Have people heard this death-bed quote, allegedly said by Edmund Kean, the greatest actor of his time, in the 19th century?
Dying is easy. Comedy is hard.*
I use the word “allegedly” in that introductory sentence because:
- I have trouble believing that anybody, on their way out, would have the presence of mind to say something that pithy, witty, and ageless.
- I have some skepticism about people’s ability to hear, remember, and quote accurately what other people say, especially for moments of high emotion, and
- References to that quote — like here and here — raise doubts about the truth of that story, as well as who said it. Other pithy and witty dying suspects, regarding that quote, include Edmund Gwenn (who, by the way, played one of my favorite fathers in literature, Mr. Bennet** from Pride and Prejudice):
As often happens when I’m writing a weekend post, every move I make brings me further away from my original intent, which was to write about how difficult it is to tell good stories well.
To try to get us back on track, let me tell you this: Last week, several times, I quoted something I heard, in the 1980s, at a Film Criticism writing class.
It’s a lot easier to write well about a bad movie, than about a good movie.
My memory is failing me, regarding what the instructor, Nat Segaloff, actually said, in that film school class. But I can picture Mr. Segaloff, standing in front of us, saying something similar, as he gave us this very memorable assignment: Write an interesting, well-written review for a great movie you really like.
Or, to cast that film-school writing assignment in the light of a dying actor’s witty quote:
Criticism is easy. Good is hard.
And that WAS the most difficult piece to write well, for many of us.
Yes, dear readers, it is difficult for me to write or speak effectively, about the good. I find it much easier to be interesting — to tell a “good” story — about things that are going wrong and about things I don’t like, than about things that are going well.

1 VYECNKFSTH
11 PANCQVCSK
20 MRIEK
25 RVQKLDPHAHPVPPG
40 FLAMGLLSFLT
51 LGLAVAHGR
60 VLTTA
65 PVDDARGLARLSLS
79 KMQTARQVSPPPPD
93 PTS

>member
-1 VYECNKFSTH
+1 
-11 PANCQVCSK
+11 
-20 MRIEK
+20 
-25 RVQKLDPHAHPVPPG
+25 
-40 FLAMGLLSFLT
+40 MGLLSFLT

This issue came up for me, several times this past week, when I tried to communicate well about these stories:
- My intern, who is leaving in five weeks, is doing a wonderful job in her training as a therapist.
- Many people I work with, as their therapist, have been telling me they’re feeling markedly better.
This past week, I struggled, several times, with telling good stories about the good. In each case, I was neither pithy nor witty. Instead, I said … almost nothing. I gave up, because it felt too hard.
It helps me to remember, today, that I got a great grade on that film school writing assignment.
Thanks to Edmund Kean, Edmund Gwenn, and other dead or witty actors named “Edmund;” to Jane Austen; to Nat Segaloff; to funny fathers; to those who have names difficult to spell; to people who struggle with telling good stories for whatever reason; and to you — of course! — for reading this story, today.
* You very well may have heard this quote, especially because of a recent celebrity feud between Shia LaBeouf and Jim Carrey, after Jim Carrey used the quote at the Golden Globe Awards, in January:
Neither Shia LaBeouf nor Jim Carrey were on my mind, when I started writing this post. Thanks to HollyscoopTV, for posting that interesting story on YouTube.
* Another reason that “Comedy is hard” quote has been on my mind: my son has been performing stand-up comedy, lately, at Open Mic nights.
** I looked high and low for a good list of Mr. Bennet quotes, from Pride and Prejudice. That IMDb link to 1995 and 2007 productions was the best I could do, for now.